Urban Agenda partnership for security in public spaces
This session, designed and led by the Coordinators and Technical Secretariat of the Urban Agenda for the EU Partnership on Security in Public Spaces, provided an opportunity to present the work of the Partnership. Furthermore, it served as a platform for exchange between the panellists and audience about the main challenges for local authorities and to gather feedback and advice to inform the work ahead.
The Partnership Coordinators provided an overview of the Partnership’s origins and the efforts accompanying its start-up phase as well as the definition of its focus, which is the result of a participatory process. An important milestone for the Partnership was the definition of security in public spaces, which is embraced as a broad concept. During its orientation phase, the Partnership decided to focus on three core areas: urban planning and design, technology and managing and sharing public spaces. The approach and main pillars of the Partnership work are expressed in the Orientation Paper, which was completed in May 2019.
The panel discussion touched upon the need for multilevel governance when facing these challenges as well as the importance of striking a balance between hard and soft approaches to security. The Committee of the Regions' Rapporteur on the Urban Agenda for the EU, Kieran McCarthy, and Eva-Maria Engdahl (DG HOME) reflected on the importance of ensuring that the Partnership works in close coordination with EU institutions and other key partners. They both noted how the existing Urban Agenda for the EU Partnerships has been able to contribute to shaping knowledge exchange, regulation and funding regarding their policy field. It was essential in the speakers’ view to ensure that Actions are both implementable and fully implemented. In order to achieve these goals and to arrive at a good Action Plan, they advised adhering to a precise definition of the scope of the Partnership’s work.
The discussion was enriched by testimonials by some Partnership members, notably Lille Metropole, Unione della Romagna Faentina, Mechelen and Croatia. The partners reflected on specific experiences working in this domain. They mentioned the need to tackle crime by way of an integrated approach and the urgency of dealing with the perception of security, as well as the importance of urban planning for security. They described the Partnership as a unique platform where local authorities can exchange practices and knowledge as well as join forces in tackling common challenges.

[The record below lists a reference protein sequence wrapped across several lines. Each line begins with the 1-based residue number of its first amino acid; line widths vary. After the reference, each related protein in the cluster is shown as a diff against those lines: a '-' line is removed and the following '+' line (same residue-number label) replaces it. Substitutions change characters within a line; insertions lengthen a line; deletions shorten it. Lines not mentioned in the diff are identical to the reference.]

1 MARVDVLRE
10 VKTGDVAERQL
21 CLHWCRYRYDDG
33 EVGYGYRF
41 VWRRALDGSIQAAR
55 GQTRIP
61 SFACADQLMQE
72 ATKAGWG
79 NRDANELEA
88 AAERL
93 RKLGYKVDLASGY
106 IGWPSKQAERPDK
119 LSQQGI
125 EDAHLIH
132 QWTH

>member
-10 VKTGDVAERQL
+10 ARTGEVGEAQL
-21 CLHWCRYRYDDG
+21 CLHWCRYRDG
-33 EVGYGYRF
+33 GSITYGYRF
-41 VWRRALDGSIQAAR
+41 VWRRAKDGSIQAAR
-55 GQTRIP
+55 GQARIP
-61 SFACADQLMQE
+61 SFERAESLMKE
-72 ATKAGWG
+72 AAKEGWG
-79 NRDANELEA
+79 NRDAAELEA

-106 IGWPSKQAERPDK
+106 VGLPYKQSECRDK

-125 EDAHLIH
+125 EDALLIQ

Take away message
The Partnership can play an important role in supporting and influencing the European Commission’s policy agenda in the domain of security in public spaces. It is important to carry on the work on the Partnership beyond its formal duration and to coordinate with other partnerships as well as Member States and relevant programmes and initiatives (INTERREG, URBACT, etc.) The Partnership should also strive to find an integrated approach to security, taking social aspects into account.
The Urban Agenda for the EU is a unique multilevel governance initiative and partners should be praised for undertaking this commitment on a voluntary basis. (Committee of the Regions Rapporteur Kieran McCarthy)
What was revealing about this Partnership is that cities and local authorities who have never liaised before experience the same challenges and objectives across Europe. (Werner Van Herle, Mechelen)
The Urban Agenda for the EU is an opportunity to build an integrated urban approach and scheme on urban security at EU level. (Andrea Luccaroni, Unione della Romagna Faentina)